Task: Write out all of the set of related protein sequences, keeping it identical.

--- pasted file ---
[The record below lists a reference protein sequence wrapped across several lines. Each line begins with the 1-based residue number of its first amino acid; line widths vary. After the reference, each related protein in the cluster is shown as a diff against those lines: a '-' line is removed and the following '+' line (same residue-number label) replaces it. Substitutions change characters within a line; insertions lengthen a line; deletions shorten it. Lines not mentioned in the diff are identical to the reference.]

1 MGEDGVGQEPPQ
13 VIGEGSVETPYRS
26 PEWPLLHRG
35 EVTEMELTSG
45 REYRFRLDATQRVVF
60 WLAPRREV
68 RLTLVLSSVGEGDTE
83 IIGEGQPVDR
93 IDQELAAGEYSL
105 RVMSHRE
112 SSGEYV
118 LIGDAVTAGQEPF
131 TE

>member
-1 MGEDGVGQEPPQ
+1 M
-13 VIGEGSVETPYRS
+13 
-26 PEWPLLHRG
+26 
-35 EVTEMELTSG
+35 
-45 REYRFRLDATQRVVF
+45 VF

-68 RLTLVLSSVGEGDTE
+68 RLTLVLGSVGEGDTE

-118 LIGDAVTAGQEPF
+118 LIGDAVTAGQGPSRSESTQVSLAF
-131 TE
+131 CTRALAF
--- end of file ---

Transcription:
[The record below lists a reference protein sequence wrapped across several lines. Each line begins with the 1-based residue number of its first amino acid; line widths vary. After the reference, each related protein in the cluster is shown as a diff against those lines: a '-' line is removed and the following '+' line (same residue-number label) replaces it. Substitutions change characters within a line; insertions lengthen a line; deletions shorten it. Lines not mentioned in the diff are identical to the reference.]

1 MGEDGVGQEPPQ
13 VIGEGSVETPYRS
26 PEWPLLHRG
35 EVTEMELTSG
45 REYRFRLDATQRVVF
60 WLAPRREV
68 RLTLVLSSVGEGDTE
83 IIGEGQPVDR
93 IDQELAAGEYSL
105 RVMSHRE
112 SSGEYV
118 LIGDAVTAGQEPF
131 TE

>member
-1 MGEDGVGQEPPQ
+1 M
-13 VIGEGSVETPYRS
+13 
-26 PEWPLLHRG
+26 
-35 EVTEMELTSG
+35 
-45 REYRFRLDATQRVVF
+45 VF

-68 RLTLVLSSVGEGDTE
+68 RLTLVLGSVGEGDTE

-118 LIGDAVTAGQEPF
+118 LIGDAVTAGQGPSRSESTQVSLAF
-131 TE
+131 CTRALAF